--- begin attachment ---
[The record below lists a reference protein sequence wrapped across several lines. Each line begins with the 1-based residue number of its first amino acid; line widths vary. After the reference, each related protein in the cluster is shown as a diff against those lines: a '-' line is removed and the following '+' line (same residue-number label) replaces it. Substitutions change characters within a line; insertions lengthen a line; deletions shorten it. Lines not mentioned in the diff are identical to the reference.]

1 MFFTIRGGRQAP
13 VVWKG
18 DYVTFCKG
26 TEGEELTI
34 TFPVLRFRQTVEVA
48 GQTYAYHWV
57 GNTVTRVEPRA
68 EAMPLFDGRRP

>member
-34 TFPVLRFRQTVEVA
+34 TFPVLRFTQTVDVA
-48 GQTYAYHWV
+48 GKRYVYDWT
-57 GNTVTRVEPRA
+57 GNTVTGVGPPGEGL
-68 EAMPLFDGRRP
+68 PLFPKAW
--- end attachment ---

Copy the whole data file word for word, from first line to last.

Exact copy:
[The record below lists a reference protein sequence wrapped across several lines. Each line begins with the 1-based residue number of its first amino acid; line widths vary. After the reference, each related protein in the cluster is shown as a diff against those lines: a '-' line is removed and the following '+' line (same residue-number label) replaces it. Substitutions change characters within a line; insertions lengthen a line; deletions shorten it. Lines not mentioned in the diff are identical to the reference.]

1 MFFTIRGGRQAP
13 VVWKG
18 DYVTFCKG
26 TEGEELTI
34 TFPVLRFRQTVEVA
48 GQTYAYHWV
57 GNTVTRVEPRA
68 EAMPLFDGRRP

>member
-34 TFPVLRFRQTVEVA
+34 TFPVLRFTQTVDVA
-48 GQTYAYHWV
+48 GKRYVYDWT
-57 GNTVTRVEPRA
+57 GNTVTGVGPPGEGL
-68 EAMPLFDGRRP
+68 PLFPKAW